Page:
Intoxication is not the only thing that puts drivers at risk. Distracted driving poses many dangers as well. With the advancement of handheld technology, distractions are present more than ever. Many states, including Washington, have passed laws that restrict cellphone use while driving to crack down on this problem. Keep yourself free from distractions while behind the wheel to reduce the chances of getting in an accident.
Rain's something we know a lot about here in Seattle. In addition to our average 150 days a year of rain, we also have severe storms, such as the one in December of last year. You might think all this experience would make us really skilled at driving in the rain. But unfortunately, that's not true.
Distracted driving is more than just texting. Driving distracted means that kids are screaming in the backseat, you're drinking a latte, talking on the phone, and checking out the car crash on the side of the road. While most people only do one of these at a time, distracted driving is a growing problem which causes motor vehicle accidents every day. A study has recently looked into what is the most dangerous type of driving distraction.
You did everything else right.
If you've recently found yourself the victim of medical malpractice, an auto accident or another personal injury claims, you may have already filed a lawsuit against the person (or company) whose negligence caused your injuries. You may be eager to proceed to trial so that you can have your day in court -- however, in many cases, settling before trial may be the wiser decision. In fact, around 61 percent of personal injury plaintiffs who proceeded to trial actually wound up receiving a worse deal than they'd have obtained by settling.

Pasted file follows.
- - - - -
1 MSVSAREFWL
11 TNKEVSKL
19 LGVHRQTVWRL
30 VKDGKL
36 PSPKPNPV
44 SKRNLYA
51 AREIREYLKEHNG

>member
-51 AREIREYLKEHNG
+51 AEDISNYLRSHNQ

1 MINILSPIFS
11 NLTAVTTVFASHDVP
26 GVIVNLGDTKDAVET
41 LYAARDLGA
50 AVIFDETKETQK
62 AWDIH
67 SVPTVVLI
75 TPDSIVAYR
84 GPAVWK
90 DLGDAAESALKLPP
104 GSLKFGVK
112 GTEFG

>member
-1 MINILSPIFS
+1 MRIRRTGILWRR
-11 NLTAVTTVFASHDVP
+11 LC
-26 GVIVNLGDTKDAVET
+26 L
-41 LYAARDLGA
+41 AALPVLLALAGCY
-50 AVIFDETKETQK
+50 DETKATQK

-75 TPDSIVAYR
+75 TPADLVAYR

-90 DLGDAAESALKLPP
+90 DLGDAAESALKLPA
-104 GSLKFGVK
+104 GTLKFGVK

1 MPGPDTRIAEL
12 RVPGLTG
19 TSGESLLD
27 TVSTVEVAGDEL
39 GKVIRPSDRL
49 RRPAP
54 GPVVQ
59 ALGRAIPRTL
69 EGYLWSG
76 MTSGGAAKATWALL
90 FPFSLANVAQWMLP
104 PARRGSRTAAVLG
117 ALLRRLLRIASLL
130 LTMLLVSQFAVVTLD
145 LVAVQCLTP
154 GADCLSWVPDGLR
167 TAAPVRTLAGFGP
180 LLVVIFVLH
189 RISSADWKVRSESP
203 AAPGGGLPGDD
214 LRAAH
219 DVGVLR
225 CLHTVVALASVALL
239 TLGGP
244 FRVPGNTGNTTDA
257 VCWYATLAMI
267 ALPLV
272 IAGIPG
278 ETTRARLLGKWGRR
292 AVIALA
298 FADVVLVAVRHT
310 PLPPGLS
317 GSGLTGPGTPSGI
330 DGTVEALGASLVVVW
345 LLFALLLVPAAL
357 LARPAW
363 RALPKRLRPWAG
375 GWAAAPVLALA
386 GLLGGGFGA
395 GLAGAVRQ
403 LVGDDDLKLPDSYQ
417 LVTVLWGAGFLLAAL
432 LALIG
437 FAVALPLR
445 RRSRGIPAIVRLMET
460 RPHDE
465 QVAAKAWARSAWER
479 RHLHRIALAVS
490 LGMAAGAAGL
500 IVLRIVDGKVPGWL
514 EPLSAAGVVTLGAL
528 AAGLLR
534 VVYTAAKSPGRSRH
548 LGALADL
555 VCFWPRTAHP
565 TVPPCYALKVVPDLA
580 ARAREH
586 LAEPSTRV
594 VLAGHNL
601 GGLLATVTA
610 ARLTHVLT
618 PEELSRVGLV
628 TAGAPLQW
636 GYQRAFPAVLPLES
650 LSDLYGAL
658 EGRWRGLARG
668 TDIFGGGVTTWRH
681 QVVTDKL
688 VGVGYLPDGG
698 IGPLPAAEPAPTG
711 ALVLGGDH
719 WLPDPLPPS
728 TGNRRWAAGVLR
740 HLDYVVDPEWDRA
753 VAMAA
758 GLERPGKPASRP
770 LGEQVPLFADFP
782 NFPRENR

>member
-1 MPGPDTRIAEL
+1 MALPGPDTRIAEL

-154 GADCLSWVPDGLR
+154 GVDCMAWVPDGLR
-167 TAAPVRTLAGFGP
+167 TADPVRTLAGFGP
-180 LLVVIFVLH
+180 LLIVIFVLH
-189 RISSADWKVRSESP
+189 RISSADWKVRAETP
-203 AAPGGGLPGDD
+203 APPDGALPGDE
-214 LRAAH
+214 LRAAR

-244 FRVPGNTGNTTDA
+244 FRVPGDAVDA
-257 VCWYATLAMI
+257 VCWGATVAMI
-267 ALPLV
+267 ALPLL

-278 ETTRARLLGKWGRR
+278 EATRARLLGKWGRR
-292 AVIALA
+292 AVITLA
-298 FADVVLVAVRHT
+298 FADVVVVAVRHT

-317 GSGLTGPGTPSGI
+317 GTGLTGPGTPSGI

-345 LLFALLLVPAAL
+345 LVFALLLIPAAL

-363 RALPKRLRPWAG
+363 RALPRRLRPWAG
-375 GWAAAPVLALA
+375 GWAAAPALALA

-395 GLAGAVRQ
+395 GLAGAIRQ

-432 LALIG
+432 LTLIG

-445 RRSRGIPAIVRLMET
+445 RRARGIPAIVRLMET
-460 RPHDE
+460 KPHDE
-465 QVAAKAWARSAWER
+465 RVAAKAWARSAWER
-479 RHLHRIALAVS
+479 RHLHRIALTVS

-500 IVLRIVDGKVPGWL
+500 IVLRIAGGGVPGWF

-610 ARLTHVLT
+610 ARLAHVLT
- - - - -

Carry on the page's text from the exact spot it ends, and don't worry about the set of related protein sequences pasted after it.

Not all car accidents involve more than one vehicle, and not all accidents come at the fault of a driver. Road conditions and equipment are sometimes the culprit. Just because you've been in a single car accident doesn't mean you're at fault: there may be a problem with your vehicle, poor road maintenance or design, or you may have hit an animal in the road (or swerved to avoid one and hit something else instead).
After a car accident, you've done everything right: you filed the police report, notified your insurance agent and went to the doctor. You had to spend your own money to fix the car, putting stress on finances during an already stressful period of recovery. Yet, your insurance company still hasn't made a settlement offer.
When the topic of distracted driving comes up, many parents automatically think of their teens' behavior. They worry that their teens are talking, texting or playing Pokéman Go behind the wheel. But the truth is--that while distracted driving is a concern for the parents of teen drivers--teens aren't the only ones who are looking at their phone while operating motor vehicles.
Choosing a personal injury lawyer can seem daunting. You've already been injured, and you are probably receiving calls from insurance companies. You might be struggling with missed work, wondering how to fix your car or what to do about medical bills. On top of it all, you need to make an important decision about taking legal action. How can you choose someone who will meet your needs?
As personal injury attorneys, we often talk with clients who have been involved in car accidents in which inclement weather is a factor. We know that rain and wet roads often contribute to accidents, but just how much? A great deal, actually.